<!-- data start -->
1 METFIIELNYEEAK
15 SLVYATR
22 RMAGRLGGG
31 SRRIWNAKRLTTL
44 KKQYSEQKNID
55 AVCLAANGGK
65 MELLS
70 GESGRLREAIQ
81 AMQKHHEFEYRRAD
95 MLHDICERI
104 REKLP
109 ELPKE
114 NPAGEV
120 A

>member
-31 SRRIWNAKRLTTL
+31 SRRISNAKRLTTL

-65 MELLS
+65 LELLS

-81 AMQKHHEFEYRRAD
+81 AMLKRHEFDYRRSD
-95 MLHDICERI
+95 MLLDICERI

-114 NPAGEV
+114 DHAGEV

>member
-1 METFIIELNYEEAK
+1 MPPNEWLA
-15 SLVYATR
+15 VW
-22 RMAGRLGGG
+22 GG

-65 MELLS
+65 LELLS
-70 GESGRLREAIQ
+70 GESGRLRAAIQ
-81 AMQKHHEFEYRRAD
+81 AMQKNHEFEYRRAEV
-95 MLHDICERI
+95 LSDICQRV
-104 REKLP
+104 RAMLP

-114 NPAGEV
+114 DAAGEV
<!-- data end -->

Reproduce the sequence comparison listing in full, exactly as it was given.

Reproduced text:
1 METFIIELNYEEAK
15 SLVYATR
22 RMAGRLGGG
31 SRRIWNAKRLTTL
44 KKQYSEQKNID
55 AVCLAANGGK
65 MELLS
70 GESGRLREAIQ
81 AMQKHHEFEYRRAD
95 MLHDICERI
104 REKLP
109 ELPKE
114 NPAGEV
120 A

>member
-31 SRRIWNAKRLTTL
+31 SRRISNAKRLTTL

-65 MELLS
+65 LELLS

-81 AMQKHHEFEYRRAD
+81 AMLKRHEFDYRRSD
-95 MLHDICERI
+95 MLLDICERI

-114 NPAGEV
+114 DHAGEV

>member
-1 METFIIELNYEEAK
+1 MPPNEWLA
-15 SLVYATR
+15 VW
-22 RMAGRLGGG
+22 GG

-65 MELLS
+65 LELLS
-70 GESGRLREAIQ
+70 GESGRLRAAIQ
-81 AMQKHHEFEYRRAD
+81 AMQKNHEFEYRRAEV
-95 MLHDICERI
+95 LSDICQRV
-104 REKLP
+104 RAMLP

-114 NPAGEV
+114 DAAGEV